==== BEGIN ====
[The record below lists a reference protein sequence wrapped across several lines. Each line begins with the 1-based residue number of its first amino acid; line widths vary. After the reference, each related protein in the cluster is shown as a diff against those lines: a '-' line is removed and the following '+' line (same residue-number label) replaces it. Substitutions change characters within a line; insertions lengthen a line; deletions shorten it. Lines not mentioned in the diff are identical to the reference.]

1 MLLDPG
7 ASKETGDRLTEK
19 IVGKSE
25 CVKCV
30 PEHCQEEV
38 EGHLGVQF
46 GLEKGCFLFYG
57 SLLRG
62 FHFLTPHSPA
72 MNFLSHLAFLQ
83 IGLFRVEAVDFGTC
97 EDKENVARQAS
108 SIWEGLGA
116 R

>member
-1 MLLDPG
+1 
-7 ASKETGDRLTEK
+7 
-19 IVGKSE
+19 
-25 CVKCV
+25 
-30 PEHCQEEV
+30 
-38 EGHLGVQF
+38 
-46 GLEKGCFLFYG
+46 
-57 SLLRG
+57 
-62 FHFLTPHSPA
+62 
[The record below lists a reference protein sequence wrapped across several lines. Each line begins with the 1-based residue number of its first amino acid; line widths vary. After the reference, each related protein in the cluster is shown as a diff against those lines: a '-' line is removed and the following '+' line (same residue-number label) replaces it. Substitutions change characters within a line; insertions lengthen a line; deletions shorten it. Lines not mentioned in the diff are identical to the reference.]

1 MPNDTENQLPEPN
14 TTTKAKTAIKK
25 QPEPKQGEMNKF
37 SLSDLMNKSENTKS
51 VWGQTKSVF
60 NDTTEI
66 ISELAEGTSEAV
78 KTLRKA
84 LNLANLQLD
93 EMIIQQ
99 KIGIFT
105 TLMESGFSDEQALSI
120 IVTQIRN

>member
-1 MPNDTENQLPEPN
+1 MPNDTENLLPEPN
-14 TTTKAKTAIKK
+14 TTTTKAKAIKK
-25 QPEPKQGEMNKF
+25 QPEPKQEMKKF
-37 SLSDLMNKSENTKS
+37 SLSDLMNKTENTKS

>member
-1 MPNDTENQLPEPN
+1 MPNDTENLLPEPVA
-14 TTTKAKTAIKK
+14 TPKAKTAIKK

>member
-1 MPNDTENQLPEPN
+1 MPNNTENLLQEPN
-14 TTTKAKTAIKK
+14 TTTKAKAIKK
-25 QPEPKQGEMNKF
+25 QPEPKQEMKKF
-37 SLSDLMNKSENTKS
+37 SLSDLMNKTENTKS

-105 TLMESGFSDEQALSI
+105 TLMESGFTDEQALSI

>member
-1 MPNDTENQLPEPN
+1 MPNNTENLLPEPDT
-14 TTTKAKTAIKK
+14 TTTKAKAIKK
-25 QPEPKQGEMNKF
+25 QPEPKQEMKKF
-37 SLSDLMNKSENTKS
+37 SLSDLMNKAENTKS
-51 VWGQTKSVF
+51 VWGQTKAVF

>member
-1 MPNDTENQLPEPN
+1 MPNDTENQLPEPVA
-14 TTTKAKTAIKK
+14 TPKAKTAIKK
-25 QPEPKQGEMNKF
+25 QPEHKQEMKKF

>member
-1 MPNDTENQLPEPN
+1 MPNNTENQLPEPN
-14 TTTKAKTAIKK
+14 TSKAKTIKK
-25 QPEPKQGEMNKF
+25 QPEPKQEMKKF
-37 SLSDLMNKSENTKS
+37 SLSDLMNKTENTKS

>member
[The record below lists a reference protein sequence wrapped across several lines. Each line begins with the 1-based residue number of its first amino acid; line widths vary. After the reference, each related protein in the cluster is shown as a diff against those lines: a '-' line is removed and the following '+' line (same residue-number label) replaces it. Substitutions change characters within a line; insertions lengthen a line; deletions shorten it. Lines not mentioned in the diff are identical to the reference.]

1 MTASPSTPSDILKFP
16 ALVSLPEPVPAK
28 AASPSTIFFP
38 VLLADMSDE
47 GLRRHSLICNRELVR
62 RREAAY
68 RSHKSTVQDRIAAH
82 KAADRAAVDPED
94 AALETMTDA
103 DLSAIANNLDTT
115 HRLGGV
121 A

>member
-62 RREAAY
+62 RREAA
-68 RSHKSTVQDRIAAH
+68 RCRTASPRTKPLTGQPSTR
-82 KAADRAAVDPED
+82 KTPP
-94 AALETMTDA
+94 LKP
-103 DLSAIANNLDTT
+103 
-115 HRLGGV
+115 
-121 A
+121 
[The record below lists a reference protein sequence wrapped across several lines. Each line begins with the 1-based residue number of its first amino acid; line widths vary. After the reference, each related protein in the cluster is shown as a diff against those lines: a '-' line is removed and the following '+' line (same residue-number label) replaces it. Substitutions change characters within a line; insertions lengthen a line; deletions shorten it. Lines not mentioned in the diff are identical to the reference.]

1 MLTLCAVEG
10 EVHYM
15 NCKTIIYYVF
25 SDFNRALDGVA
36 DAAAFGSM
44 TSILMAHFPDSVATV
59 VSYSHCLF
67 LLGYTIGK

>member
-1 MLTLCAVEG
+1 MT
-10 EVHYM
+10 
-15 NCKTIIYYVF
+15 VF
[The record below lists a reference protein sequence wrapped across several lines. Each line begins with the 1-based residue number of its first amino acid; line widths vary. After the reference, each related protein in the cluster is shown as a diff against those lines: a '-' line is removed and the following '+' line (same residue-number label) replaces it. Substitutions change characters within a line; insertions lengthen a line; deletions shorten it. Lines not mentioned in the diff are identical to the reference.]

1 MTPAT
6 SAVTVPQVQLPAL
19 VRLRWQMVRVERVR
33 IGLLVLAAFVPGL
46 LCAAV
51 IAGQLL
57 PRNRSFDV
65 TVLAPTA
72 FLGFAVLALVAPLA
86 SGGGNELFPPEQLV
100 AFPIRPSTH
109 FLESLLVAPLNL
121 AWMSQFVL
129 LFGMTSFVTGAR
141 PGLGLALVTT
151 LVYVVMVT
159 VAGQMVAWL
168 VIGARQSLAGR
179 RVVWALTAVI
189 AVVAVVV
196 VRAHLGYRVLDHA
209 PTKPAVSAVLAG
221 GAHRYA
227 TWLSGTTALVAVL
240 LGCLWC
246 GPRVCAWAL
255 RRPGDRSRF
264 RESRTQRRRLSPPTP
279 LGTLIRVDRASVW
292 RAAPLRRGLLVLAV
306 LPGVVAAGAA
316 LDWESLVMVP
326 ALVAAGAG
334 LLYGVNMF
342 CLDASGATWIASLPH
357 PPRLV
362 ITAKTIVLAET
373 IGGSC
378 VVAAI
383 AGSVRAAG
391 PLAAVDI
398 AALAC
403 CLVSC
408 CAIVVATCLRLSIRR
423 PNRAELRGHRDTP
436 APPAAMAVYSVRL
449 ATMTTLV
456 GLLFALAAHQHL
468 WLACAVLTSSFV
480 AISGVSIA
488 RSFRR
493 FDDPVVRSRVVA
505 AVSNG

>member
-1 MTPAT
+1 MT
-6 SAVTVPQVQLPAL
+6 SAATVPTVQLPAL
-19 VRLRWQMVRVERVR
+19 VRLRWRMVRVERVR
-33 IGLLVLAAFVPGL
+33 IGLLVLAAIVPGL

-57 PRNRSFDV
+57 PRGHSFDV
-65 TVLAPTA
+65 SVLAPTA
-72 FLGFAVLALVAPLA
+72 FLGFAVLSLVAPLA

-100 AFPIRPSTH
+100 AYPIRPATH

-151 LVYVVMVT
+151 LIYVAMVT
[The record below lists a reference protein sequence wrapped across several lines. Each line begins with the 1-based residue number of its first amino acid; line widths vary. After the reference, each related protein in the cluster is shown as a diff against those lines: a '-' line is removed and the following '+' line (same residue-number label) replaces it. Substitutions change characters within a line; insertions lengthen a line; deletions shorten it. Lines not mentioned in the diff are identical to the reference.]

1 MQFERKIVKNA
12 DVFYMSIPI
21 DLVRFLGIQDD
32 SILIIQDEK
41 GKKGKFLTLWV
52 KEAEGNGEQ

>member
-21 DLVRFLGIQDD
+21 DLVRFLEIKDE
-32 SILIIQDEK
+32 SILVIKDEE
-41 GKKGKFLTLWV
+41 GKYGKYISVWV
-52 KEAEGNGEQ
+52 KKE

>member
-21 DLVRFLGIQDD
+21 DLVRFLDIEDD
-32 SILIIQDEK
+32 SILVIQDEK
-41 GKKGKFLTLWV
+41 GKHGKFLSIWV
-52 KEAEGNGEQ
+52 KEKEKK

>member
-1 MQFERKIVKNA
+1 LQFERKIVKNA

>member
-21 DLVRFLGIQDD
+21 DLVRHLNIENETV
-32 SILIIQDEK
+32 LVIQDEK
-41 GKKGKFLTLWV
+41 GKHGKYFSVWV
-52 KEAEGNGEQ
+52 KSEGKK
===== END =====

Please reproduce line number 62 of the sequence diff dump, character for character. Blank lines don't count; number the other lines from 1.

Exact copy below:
+14 TPKAKTAIKK